Quite a day that was - not surprised that so much action is getting all jumbled together in your memories.

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Wow, who has ever seen anything like that?


Pault, I don't mean to hijack your excellent TR, but since there seems to be an interest in herbivores turned carnivores, I thought I would post this picture taken in 2005 at Paradise Crossing on the Mara. This was one of maybe a dozen wildie carcasses left floating after a 10K+ crossing in October.



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AKChui... No hijacking worries - in the unlikely event that it gets too much and people have a lot to say (and that would be great) I'll ask Game Warden to move the relevant posts to a new thread, but I don't have another update ready right now, so there is nothing to "interrupt" for now.


Thanks for the photo. I knew hippos would eat carrion occasionally, even though they don't really have the digestive system to deal with meat,.... but I had never thought they would actually killing something to eat it.Of course the question is why wouldn't they? Since they both kill other animals (especially humans) and eat carrion... why not put the two together? I just didn't think it happened. It's kind of unsettling. :blink:

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Mmmmm, is that it???



Only kidding. :D


That's it twaffle - well for now. I actually didn't mean to pump it up so much at first (I even mentioned it blandly as "killer hippo" in my intro) but I needed to buy time. :P


Since I appear to have got into the habit of selling my trip report like a television series, I have to say the final two episodes include another "don't believe conventional wisdom moment" involving two of the main safari characters.... and don't forget about the dead dog, the offical best place for mongoose watching, and the honey burglar mystery ..... still to come! :lol:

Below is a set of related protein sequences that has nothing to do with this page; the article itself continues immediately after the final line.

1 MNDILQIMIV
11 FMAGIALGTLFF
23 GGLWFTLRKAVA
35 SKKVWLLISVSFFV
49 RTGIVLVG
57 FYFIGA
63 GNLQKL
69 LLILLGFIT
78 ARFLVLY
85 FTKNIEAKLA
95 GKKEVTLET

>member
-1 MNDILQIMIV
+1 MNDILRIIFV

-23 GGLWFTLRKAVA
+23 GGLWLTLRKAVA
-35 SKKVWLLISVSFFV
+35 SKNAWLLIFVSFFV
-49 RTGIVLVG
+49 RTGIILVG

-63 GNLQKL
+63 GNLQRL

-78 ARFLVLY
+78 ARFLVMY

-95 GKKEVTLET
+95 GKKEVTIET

Edited by pault
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Brilliant additions, Paul - both images and text!!!! Haven't read all of it as I just got home from a long week away - will have a proper look tomorrow!

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Surprisingly (not), Bibi was ready for a low-key and slightly lazy couple of days. I haven't been making it very clear but except where mentioned we'd been taking out both breakfast and lunch with us. In any case, Deo and I decided we should spend the rest of the time at Serengeti North Wilderness Camp on the Kenyan side of the river in teh Lamai Wedge, and give it a real chance to produce something special of its own. Since the Kenyan rangers aren't particuarly bothered if you cross over into Kenya here (within reason I guess) you actually have a little bit more than is on the map to explore, and since we would only see 3-4 vehicles over the next two days we could pretty much drive offroad as we wanted to look for things. That's important since there are very few roads near the Kenyan border. So the following sightings are all from these two days - in the evening of the second day we crossed over to Olakira where we were based for the following three nights. There isn't really a need to order them I guess.